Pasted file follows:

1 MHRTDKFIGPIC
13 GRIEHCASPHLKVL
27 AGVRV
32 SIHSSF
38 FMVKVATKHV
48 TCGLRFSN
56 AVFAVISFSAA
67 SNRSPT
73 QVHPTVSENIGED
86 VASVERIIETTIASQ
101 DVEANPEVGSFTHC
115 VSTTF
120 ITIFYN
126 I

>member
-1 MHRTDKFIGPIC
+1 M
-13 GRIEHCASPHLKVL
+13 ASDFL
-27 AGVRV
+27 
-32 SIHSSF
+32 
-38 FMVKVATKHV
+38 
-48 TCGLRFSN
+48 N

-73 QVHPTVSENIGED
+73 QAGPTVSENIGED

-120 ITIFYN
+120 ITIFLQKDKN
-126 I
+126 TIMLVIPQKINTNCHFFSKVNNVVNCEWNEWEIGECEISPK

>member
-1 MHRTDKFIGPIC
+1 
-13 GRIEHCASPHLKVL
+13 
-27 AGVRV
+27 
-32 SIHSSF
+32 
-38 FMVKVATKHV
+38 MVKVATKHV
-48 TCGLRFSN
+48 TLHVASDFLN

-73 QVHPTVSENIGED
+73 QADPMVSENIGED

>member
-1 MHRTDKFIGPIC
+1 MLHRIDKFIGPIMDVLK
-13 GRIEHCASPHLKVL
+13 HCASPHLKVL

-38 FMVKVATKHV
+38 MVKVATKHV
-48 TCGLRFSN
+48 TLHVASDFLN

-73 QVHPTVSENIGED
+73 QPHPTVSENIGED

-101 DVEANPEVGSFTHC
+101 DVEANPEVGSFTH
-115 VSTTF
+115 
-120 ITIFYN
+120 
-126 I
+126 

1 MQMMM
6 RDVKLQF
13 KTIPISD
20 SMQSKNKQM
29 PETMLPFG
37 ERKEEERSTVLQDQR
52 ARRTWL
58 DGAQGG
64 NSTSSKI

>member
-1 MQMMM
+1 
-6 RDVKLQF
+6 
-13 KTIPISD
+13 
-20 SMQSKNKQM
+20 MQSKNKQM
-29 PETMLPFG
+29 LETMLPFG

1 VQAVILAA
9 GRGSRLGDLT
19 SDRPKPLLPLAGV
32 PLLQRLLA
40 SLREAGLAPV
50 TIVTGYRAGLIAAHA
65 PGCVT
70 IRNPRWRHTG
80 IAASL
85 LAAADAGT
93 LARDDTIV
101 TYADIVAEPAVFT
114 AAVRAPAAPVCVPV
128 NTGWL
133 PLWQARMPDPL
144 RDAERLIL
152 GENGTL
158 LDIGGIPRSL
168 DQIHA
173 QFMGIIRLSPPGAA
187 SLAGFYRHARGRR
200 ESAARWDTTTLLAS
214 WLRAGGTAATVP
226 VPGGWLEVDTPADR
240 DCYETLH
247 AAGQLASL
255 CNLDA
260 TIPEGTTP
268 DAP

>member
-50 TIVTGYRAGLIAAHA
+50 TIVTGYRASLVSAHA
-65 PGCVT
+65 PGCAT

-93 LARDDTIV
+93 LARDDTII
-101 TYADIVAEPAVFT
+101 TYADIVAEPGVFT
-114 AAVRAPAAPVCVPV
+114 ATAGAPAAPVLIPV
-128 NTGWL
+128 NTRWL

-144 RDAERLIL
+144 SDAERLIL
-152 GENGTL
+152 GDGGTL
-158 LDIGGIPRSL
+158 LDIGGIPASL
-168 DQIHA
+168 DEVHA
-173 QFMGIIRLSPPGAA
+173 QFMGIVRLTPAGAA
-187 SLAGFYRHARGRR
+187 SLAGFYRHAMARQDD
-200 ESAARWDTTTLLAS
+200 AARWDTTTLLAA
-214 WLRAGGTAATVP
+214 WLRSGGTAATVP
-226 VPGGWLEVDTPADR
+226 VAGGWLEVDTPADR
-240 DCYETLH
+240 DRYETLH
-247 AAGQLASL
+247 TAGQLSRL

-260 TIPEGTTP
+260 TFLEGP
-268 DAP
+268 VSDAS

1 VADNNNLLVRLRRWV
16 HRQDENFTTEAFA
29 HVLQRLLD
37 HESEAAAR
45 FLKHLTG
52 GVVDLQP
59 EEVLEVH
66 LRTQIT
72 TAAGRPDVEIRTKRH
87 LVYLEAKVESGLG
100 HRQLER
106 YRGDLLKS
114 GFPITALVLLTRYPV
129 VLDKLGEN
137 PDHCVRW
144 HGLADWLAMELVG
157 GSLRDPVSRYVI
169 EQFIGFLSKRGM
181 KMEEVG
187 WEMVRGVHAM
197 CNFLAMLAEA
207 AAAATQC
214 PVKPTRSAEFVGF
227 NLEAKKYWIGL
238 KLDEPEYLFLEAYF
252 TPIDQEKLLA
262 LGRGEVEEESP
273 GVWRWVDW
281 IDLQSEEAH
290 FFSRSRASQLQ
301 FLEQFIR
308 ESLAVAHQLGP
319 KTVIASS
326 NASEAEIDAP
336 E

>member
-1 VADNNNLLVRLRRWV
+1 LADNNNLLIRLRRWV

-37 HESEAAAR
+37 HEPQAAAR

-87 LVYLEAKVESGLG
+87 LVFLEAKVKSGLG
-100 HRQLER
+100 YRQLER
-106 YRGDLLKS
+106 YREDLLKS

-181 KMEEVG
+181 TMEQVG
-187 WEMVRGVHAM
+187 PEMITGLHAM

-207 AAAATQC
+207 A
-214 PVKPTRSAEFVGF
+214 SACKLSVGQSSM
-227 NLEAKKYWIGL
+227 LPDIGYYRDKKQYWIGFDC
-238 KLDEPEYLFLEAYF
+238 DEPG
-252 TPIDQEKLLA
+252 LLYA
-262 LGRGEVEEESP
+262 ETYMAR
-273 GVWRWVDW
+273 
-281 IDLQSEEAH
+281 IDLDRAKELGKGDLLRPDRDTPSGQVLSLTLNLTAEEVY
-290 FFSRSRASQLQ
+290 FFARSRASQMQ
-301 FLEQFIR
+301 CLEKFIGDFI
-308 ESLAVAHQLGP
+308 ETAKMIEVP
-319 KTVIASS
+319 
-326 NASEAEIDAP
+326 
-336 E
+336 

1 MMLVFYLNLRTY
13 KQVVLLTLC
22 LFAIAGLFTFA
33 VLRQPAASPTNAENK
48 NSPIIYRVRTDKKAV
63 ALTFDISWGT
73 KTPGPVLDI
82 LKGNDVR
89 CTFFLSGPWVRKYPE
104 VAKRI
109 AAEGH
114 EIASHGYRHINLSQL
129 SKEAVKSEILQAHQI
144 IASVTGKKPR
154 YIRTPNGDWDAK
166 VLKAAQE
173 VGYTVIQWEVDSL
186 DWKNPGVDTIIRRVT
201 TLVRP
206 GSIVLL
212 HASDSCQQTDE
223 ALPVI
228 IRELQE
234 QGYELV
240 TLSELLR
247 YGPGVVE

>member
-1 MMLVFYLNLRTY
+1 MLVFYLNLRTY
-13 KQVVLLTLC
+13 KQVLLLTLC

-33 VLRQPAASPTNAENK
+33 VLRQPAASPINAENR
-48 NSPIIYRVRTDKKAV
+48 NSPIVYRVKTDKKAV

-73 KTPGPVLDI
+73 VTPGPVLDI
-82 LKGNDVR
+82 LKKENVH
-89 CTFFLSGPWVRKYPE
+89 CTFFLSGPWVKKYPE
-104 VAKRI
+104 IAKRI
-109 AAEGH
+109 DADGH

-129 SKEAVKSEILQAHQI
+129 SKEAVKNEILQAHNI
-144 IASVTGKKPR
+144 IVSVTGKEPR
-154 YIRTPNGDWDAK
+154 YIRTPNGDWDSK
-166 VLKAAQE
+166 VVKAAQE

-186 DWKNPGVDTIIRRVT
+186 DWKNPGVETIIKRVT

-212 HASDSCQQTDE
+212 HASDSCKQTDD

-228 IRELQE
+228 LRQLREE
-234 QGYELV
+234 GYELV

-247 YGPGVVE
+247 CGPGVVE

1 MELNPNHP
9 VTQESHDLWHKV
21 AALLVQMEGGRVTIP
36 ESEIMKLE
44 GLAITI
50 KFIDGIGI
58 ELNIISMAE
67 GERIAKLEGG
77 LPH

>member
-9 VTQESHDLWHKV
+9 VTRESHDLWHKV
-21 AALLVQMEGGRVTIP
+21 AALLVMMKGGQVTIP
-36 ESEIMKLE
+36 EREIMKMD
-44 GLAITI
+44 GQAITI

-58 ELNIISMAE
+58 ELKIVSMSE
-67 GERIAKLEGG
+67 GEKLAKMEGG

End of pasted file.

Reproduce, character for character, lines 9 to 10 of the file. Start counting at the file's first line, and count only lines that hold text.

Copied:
73 QVHPTVSENIGED
86 VASVERIIETTIASQ